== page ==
Expat Alley

Right up your global alley.

The Joy of Random Sports Abroad

I made the switch from cartoons to sports fairly early in life. For the Americans out there, that meant moving from Nickelodeon to ESPN. My weekend mornings consisted of SportsCenter repeats instead of X-Men and Looney Toons. I saw drama and artistry in sports, culture clashes intertwined with high stakes and, above all, the tension of an unknown outcome. It’s finally time to admit a few things: I cried at the end of Cool Runnings. Thanks to A League of Their Own, I may have left the theater with a lump in my throat (but you can’t prove that, it was 4th grade). I was there clapping and cheering with the rest of the theater audience when John Moxon and the rest of the West Canaan Coyotes claimed their 23rd district championship (“good gosh almighty Joe Friday!”). Sports can be intensely boring. Just as the soccer haters of America who always bring up the dreaded 0:0 tie as the reason why association football will never take off in the United States. That’s why I think I like the underdogs, the ones that don’t win every game, every year. As a general rule, underdogs offer up plenty of uninspiring and boring performances. Then again, those are the kind of performances that pave the way for genuine moments of sporting surprise and joy. In this, I agree with Nick Hornby, who argued in Fever Pitch that for an onlooker to experience a truly memorable game, his/her team must suffer adversity, and preferably of multiple kinds. Adversity provides a solid emotional link to any sports memory. Our first child was born 12...

Tips on Dealing with Problems Abroad

If there’s one thing I’ve learned during my 5+ years living abroad, it is that problems encountered away from home somehow feel doubly difficult to manage. Maybe it’s the language barrier, or some unknown local laws, or maybe someone just having a crappy day that turns what seemed like a simple 10-minute task into your own personal version of the Amazing Race spiced with a couple Survivor-style puzzles. In the place where you grew up, somehow you just know how to handle most problems. You know where the appropriate offices are located, whom to call, which stores offer the right services, you have money in the correct currency and, if you’re lucky, a relative or two around who can help. But when you’re abroad, problems have the potential to escalate into a different dimension. The worst of the worst occur when something exists (or is supposed to exist) in the abroad culture that doesn’t exist at home. Could you produce an official and notarized document that confirms you have, up until now, been single your entire life? If your university has no central office that maintains transcripts and credit hours completed, how would you show that you successfully completed all of your coursework? Would you comply with a local law requiring your hotel to hold onto your passport overnight? Could you prove that the official who signed your marriage license actually had the authority to do so? All of these situations have either happened to me or someone I know. Conquering them requires patience, emotional stability, imagination and a little bit of luck. Even if you happen to have...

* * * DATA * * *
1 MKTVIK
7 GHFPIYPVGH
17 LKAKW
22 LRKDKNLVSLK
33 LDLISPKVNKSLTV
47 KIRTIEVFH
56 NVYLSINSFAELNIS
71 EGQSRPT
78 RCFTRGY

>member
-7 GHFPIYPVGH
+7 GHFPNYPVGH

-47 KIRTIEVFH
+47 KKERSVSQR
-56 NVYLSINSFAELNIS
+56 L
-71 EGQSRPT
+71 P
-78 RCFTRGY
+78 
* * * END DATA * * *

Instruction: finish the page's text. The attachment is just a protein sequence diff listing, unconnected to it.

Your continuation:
The American Dream and the Dream of Europe